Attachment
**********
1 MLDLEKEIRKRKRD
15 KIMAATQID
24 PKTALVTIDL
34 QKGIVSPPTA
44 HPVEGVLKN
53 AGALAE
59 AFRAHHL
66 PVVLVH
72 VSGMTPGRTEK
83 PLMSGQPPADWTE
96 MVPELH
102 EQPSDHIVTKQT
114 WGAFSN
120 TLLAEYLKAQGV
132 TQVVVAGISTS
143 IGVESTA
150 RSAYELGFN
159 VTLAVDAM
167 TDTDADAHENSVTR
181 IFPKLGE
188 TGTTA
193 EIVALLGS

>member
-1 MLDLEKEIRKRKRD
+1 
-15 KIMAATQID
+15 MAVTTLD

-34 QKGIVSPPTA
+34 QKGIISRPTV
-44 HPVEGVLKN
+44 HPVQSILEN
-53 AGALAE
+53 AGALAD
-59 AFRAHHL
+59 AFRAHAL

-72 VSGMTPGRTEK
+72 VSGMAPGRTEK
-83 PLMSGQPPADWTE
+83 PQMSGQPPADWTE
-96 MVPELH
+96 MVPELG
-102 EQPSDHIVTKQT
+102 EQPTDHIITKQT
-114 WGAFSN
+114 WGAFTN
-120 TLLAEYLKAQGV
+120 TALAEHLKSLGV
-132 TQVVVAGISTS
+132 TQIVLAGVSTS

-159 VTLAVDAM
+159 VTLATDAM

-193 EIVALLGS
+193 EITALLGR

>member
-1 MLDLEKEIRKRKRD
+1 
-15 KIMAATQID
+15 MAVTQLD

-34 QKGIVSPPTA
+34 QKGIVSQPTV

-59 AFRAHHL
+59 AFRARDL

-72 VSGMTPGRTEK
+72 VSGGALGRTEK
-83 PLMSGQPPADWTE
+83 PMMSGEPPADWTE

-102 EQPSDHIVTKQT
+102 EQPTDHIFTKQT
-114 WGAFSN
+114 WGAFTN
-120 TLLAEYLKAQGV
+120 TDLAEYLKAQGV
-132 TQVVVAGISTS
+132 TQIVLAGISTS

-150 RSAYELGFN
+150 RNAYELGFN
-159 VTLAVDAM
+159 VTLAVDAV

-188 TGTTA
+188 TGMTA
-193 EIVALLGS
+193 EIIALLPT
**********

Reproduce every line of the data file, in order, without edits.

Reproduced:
1 MLDLEKEIRKRKRD
15 KIMAATQID
24 PKTALVTIDL
34 QKGIVSPPTA
44 HPVEGVLKN
53 AGALAE
59 AFRAHHL
66 PVVLVH
72 VSGMTPGRTEK
83 PLMSGQPPADWTE
96 MVPELH
102 EQPSDHIVTKQT
114 WGAFSN
120 TLLAEYLKAQGV
132 TQVVVAGISTS
143 IGVESTA
150 RSAYELGFN
159 VTLAVDAM
167 TDTDADAHENSVTR
181 IFPKLGE
188 TGTTA
193 EIVALLGS

>member
-1 MLDLEKEIRKRKRD
+1 
-15 KIMAATQID
+15 MAVTTLD

-34 QKGIVSPPTA
+34 QKGIISRPTV
-44 HPVEGVLKN
+44 HPVQSILEN
-53 AGALAE
+53 AGALAD
-59 AFRAHHL
+59 AFRAHAL

-72 VSGMTPGRTEK
+72 VSGMAPGRTEK
-83 PLMSGQPPADWTE
+83 PQMSGQPPADWTE
-96 MVPELH
+96 MVPELG
-102 EQPSDHIVTKQT
+102 EQPTDHIITKQT
-114 WGAFSN
+114 WGAFTN
-120 TLLAEYLKAQGV
+120 TALAEHLKSLGV
-132 TQVVVAGISTS
+132 TQIVLAGVSTS

-159 VTLAVDAM
+159 VTLATDAM

-193 EIVALLGS
+193 EITALLGR

>member
-1 MLDLEKEIRKRKRD
+1 
-15 KIMAATQID
+15 MAVTQLD

-34 QKGIVSPPTA
+34 QKGIVSQPTV

-59 AFRAHHL
+59 AFRARDL

-72 VSGMTPGRTEK
+72 VSGGALGRTEK
-83 PLMSGQPPADWTE
+83 PMMSGEPPADWTE

-102 EQPSDHIVTKQT
+102 EQPTDHIFTKQT
-114 WGAFSN
+114 WGAFTN
-120 TLLAEYLKAQGV
+120 TDLAEYLKAQGV
-132 TQVVVAGISTS
+132 TQIVLAGISTS

-150 RSAYELGFN
+150 RNAYELGFN
-159 VTLAVDAM
+159 VTLAVDAV

-188 TGTTA
+188 TGMTA
-193 EIVALLGS
+193 EIIALLPT